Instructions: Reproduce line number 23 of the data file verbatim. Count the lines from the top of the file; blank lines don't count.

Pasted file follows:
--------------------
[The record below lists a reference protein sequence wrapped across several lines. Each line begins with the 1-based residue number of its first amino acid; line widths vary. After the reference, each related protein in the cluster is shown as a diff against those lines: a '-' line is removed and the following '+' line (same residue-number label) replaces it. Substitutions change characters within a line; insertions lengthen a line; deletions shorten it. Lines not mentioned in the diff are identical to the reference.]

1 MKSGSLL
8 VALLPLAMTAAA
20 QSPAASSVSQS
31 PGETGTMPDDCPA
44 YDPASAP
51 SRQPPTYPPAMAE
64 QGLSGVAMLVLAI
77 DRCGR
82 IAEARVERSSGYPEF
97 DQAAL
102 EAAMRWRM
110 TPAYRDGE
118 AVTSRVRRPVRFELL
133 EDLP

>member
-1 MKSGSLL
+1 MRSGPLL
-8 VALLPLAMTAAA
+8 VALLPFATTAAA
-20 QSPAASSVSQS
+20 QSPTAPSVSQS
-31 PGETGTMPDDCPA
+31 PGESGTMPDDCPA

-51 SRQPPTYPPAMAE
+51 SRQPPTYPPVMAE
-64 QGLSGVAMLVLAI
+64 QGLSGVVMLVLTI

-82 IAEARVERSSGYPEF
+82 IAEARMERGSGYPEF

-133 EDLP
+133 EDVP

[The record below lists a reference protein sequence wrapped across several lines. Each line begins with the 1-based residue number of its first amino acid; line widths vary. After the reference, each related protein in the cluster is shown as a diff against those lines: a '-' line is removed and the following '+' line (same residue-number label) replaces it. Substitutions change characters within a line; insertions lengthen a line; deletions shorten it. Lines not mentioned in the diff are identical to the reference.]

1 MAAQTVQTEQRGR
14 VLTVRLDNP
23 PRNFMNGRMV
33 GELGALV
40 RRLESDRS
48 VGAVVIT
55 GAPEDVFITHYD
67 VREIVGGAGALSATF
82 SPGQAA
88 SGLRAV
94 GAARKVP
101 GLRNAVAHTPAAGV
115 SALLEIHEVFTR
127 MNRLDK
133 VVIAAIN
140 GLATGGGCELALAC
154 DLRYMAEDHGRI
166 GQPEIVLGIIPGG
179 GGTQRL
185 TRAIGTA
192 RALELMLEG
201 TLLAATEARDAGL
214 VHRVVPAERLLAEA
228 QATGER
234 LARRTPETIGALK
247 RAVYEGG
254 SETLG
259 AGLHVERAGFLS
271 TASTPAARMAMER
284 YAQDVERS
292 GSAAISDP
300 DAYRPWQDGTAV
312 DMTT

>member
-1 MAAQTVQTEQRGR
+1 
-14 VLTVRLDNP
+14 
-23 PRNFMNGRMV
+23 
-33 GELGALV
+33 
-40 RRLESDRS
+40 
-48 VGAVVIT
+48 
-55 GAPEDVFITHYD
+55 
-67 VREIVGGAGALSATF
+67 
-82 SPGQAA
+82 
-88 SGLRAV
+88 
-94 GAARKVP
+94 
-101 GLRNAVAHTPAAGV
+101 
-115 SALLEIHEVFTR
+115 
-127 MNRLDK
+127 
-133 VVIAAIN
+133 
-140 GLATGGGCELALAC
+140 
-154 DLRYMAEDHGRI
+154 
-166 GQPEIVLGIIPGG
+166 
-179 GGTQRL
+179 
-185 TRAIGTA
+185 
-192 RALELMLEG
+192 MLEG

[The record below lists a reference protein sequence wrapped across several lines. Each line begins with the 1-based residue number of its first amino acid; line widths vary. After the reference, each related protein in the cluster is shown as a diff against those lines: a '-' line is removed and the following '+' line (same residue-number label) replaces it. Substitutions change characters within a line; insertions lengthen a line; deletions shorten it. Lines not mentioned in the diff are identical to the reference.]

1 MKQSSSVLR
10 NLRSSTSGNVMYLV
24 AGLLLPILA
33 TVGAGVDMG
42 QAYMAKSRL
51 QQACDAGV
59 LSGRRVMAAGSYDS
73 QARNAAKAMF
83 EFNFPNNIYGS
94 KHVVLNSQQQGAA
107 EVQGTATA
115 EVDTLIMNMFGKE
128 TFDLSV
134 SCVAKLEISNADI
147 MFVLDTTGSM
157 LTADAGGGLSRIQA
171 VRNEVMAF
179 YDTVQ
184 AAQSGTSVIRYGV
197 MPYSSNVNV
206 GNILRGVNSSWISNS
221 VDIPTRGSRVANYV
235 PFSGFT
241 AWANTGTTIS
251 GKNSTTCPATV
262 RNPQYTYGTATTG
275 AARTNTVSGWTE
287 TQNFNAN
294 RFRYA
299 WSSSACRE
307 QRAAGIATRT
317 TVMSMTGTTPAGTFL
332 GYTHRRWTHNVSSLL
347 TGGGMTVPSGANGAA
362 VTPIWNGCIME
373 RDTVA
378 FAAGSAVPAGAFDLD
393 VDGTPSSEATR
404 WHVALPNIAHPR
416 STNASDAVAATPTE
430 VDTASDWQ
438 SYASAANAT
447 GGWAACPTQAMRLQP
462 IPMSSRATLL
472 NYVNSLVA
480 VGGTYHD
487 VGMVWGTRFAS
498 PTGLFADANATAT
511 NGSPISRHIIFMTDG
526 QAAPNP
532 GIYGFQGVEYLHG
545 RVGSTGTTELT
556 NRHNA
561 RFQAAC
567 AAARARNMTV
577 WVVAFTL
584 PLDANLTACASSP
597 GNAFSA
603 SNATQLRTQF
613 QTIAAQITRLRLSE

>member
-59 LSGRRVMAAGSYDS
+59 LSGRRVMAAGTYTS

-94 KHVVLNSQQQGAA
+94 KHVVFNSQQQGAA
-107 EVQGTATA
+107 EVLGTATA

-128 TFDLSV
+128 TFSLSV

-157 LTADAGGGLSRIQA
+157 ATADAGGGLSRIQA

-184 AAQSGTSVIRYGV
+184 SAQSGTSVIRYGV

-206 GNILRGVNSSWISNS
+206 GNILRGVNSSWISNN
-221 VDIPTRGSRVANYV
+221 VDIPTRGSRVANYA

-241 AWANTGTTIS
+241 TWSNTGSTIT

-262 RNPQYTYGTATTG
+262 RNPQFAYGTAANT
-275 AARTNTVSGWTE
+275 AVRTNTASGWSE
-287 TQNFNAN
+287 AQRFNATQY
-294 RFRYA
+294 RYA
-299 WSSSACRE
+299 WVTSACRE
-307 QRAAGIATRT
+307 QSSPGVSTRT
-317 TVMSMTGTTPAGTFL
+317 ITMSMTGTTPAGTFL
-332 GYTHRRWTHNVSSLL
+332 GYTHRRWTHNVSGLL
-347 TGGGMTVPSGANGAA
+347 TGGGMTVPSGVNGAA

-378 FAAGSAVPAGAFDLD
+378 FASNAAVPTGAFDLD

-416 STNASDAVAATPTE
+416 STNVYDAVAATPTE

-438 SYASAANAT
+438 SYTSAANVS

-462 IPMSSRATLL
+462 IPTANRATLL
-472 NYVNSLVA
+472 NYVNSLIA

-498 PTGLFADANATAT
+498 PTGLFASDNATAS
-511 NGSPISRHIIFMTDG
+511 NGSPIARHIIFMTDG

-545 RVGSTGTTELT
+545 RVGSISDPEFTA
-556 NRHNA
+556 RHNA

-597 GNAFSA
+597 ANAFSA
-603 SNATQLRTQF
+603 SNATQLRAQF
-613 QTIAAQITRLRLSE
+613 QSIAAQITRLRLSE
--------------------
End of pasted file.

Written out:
-31 PGETGTMPDDCPA